118 Eng.Rep. 922
In Hochster v. De la Tour (1853), the Queen's Bench in England heard a case where Albert Hochster, a courier, sued traveler Edgar De la Tour for breaking a contract. They agreed that Hochster would serve as De la Tour's courier for three months, starting June 1, 1852, for 10 pounds per month plus a 50-pound advance. But on May 11, De la Tour said he no longer needed Hochster and wouldn't pay him. Hochster sued on May 22 for breach of contract damages.
De la Tour claimed the contract couldn't be breached before June 1, and Hochster hadn't actually lost anything because he could find other work. The trial court ruled for Hochster, granting damages. Upon appeal, the Queen's Bench also sided with him.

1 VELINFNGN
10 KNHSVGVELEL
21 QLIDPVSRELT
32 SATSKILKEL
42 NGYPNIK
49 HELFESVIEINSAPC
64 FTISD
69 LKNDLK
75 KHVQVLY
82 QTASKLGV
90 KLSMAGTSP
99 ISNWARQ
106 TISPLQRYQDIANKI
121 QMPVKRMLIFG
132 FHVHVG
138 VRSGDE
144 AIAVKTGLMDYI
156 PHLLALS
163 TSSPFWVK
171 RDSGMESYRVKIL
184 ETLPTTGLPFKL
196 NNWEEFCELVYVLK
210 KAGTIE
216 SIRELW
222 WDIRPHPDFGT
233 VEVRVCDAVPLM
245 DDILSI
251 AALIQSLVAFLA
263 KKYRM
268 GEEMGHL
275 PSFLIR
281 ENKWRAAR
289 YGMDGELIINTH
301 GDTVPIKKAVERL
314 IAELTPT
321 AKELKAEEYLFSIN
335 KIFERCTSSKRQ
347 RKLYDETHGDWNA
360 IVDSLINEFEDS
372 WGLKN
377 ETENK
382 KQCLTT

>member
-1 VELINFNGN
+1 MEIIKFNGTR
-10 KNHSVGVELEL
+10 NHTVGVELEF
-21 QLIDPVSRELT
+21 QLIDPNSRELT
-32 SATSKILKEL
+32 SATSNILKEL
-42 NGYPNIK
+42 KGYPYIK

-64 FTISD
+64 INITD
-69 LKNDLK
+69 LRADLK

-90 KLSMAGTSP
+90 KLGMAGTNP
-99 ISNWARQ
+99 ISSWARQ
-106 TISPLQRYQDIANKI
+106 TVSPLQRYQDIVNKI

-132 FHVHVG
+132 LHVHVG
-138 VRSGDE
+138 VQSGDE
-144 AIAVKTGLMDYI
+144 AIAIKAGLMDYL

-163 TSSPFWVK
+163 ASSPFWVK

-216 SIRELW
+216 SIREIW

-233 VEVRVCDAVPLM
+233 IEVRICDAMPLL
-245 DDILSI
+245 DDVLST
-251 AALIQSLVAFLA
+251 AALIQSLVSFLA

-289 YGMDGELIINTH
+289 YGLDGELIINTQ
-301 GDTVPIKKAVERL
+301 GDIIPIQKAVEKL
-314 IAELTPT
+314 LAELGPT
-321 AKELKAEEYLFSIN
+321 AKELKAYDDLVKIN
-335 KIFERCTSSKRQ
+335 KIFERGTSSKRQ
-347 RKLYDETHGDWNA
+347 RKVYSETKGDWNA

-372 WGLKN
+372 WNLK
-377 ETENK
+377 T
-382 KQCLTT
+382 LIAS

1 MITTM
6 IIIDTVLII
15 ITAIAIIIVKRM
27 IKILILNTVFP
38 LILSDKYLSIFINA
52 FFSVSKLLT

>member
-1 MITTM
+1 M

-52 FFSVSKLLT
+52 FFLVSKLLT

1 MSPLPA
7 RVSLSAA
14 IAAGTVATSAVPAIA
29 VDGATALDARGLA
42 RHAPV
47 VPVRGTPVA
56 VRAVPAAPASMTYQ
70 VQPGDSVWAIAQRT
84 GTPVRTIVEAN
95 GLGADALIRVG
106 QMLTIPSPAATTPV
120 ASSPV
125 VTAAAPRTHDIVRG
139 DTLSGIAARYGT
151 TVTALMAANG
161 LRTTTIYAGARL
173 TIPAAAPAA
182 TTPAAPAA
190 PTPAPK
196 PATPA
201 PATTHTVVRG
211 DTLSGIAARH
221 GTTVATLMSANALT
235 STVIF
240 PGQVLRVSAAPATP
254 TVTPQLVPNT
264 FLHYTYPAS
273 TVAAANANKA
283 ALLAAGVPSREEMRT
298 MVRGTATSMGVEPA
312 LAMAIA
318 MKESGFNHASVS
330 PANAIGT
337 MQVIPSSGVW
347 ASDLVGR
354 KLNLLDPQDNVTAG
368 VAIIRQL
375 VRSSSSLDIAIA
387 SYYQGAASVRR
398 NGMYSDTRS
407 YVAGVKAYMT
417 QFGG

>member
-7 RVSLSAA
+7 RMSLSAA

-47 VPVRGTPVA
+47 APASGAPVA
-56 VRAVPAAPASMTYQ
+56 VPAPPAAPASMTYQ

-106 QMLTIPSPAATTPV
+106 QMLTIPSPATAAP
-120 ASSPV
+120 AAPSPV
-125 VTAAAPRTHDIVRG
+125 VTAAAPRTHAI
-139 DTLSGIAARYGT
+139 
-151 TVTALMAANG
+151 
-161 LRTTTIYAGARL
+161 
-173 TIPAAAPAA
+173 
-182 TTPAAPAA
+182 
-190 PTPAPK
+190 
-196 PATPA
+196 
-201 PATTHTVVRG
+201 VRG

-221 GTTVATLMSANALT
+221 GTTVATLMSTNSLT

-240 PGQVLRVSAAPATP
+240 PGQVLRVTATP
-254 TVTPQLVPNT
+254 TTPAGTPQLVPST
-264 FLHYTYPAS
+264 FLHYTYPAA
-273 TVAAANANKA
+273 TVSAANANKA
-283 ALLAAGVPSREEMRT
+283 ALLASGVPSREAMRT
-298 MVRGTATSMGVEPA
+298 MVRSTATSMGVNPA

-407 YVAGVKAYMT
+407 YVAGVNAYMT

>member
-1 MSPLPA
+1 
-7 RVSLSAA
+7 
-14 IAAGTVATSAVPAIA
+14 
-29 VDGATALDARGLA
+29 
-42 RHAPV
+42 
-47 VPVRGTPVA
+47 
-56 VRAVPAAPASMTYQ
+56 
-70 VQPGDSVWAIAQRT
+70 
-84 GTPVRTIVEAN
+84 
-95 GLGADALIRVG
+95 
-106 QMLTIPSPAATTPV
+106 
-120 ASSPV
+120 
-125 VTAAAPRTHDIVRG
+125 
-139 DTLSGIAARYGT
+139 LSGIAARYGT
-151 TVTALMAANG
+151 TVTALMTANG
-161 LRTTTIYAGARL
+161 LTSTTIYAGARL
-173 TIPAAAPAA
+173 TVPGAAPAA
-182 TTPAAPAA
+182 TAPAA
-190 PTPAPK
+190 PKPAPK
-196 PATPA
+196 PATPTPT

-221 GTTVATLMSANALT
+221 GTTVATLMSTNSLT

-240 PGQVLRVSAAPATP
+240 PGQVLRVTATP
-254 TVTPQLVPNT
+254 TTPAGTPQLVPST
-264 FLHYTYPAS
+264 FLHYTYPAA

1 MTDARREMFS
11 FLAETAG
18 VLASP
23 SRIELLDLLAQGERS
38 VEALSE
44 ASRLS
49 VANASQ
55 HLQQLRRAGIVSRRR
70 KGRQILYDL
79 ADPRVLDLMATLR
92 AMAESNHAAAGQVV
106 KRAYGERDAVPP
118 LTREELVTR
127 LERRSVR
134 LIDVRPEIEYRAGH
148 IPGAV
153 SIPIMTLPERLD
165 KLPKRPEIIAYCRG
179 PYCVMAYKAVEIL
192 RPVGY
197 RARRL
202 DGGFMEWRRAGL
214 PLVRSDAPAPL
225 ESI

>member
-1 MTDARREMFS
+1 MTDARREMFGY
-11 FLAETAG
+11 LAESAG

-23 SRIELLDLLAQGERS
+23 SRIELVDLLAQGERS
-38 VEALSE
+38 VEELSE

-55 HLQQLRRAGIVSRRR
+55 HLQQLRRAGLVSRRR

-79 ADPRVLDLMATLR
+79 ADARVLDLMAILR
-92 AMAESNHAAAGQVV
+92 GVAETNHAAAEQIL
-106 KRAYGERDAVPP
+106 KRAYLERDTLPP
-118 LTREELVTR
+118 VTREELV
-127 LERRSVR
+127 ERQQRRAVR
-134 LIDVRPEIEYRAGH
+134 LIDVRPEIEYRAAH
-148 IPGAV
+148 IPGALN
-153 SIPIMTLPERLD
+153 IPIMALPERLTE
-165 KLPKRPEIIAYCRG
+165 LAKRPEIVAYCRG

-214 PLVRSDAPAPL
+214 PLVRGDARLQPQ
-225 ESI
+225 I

The court held that De la Tour breached the contract by renouncing it before the performance date, allowing Hochster to sue immediately. This demonstrated the test of anticipatory breach: whether one party clearly and unequivocally refuses to fulfill the contract before performance is due. The court deemed De la Tour guilty of this and affirmed Hochster's damages based on his expected earnings.
This case highlights anticipatory breach, a legal doctrine permitting a suing party when the opposite party repudiates the contract before fulfillment. The concept acknowledges that contracts require trust and cooperation, and parties shouldn't have to wait for unfulfilled performance or fulfill their own responsibilities when the other refuses to.
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